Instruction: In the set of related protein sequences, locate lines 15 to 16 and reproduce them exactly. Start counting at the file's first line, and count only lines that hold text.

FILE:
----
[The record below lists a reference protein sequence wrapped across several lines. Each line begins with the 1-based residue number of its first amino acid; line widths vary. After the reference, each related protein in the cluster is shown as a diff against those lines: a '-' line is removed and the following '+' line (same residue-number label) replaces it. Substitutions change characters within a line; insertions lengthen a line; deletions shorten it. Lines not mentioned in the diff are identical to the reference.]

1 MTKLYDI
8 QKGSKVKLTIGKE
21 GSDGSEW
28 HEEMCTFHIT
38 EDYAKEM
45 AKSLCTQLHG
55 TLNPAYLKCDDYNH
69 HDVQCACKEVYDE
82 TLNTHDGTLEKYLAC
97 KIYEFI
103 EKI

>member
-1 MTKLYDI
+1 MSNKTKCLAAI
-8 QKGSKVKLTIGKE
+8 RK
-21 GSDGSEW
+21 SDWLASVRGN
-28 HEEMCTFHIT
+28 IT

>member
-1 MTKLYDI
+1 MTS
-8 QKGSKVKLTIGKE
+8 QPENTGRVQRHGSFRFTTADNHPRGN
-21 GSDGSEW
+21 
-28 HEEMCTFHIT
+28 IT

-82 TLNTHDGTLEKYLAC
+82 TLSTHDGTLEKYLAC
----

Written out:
+1 MSNKTKCLAAI
-8 QKGSKVKLTIGKE